Plymouth is, according to the various guides, a 'must do' stop in New England. The cradle of the nation, the place where the famed pilgrims built their settlement and joined with the Indians in the first Thanksgiving. Little remains of the early town, the oldest elements are probably at least a hundred years after that original, 1620, landing.
That, however, has not stopped the entrepreneurial inhabitants from making the most of their history. This is 'pilgrim-ville' in all respects from the moderately tacky to the truly inspirational.
The tacky end of things is the usual cafes, t-shirt shops and so forth but, kept fairly low key, the town manages to rise above this. Somewhat more conspiratorial is the approach to the 'Plymouth Rock'. We read about the rock where the pilgrims first stepped ashore, now enclosed in a grand granite portico as a symbol of the foundation of a nation. We arrive to find a large granite portico, for sure, all columns and mock-greek solidity, but surrounded by scaffold and fencing - it's being repaired. Fear not, for in the plywood walls surrounding the construction there is a perspex window through which you can see the famous rock. When we first walked by, there was a queue - to look at a rock - so we went to read the information sign.
Where we discover that this rock might be, but probably isn't, the place where the Pilgrims stepped ashore. It wasn't claimed as such until a hundred and forty years after the event, when the town wanted to build a dock or something there and someone said 'no, you can't, that rock is where the forefathers landed on our fair soil'. Sounds like a bit of nimby response to a local planning proposal if you ask me. But it worked (even though they first landed thirty miles away at Provincetown) and the rock is now revered.
Eventually we see it. We glance, can't remember if we even took a photo. 'It's just a rock' says Issie, disappointed. Yep.
The pilgrims, you may remember, came over on a ship called the Mayflower. In the 1950's, some crazy British chap had the idea of building a 'replica' and sailing her over as a gift to the nation. Despite some fairly negative responses in the press (my favourite was "sail the Atlantic in a wooden ship without engines - you'll never make it!") it actually got done and the Mayflower II is docked in Plymouth and still sails sometimes. Since few details survive about the original ship she's more inspired guesswork than replica but still very interesting. We enjoyed touring the ship, where they had knowledgeable guides and some people role-playing the captain and sailors. This is a more true to life representation of the story, where we begin to find out that only about half of the passengers were the religious 'pilgrims', others were along for the adventure and opportunity.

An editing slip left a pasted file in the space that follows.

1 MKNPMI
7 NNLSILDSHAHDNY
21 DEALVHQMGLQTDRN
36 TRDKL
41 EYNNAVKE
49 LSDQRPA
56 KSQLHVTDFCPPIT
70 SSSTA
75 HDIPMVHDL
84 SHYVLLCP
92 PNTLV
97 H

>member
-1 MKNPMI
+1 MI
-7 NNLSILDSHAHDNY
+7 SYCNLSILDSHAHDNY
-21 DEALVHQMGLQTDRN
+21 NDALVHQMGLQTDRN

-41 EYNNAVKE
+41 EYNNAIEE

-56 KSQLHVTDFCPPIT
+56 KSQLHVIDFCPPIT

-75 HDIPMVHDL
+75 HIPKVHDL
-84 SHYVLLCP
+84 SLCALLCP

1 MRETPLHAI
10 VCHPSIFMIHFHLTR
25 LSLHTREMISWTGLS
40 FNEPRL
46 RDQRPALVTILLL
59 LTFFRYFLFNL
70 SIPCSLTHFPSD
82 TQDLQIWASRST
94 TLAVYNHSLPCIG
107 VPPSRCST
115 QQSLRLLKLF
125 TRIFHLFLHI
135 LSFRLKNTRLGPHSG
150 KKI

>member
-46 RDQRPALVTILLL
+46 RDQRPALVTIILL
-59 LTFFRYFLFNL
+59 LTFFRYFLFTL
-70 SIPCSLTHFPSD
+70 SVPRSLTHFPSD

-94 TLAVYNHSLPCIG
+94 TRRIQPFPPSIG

Landing in Provincetown, at the tip of Cape Cod as the snow begins to fall, it must have been tempting to stay put and it seems many argued to do just that but luckily for them some tougher souls insisted on exploring further and found the site for Plymouth with running streams and higher ground which gave the colony a fighting chance of survival. It's hard to imagine the debate, argument and bickering that must have characterised their first weeks in this place, although spending a few days with our kids recreates it fairly well.
The day after, we took the bus a couple of miles out of town to visit 'Plimoth Plantation', I'll write another entry about that.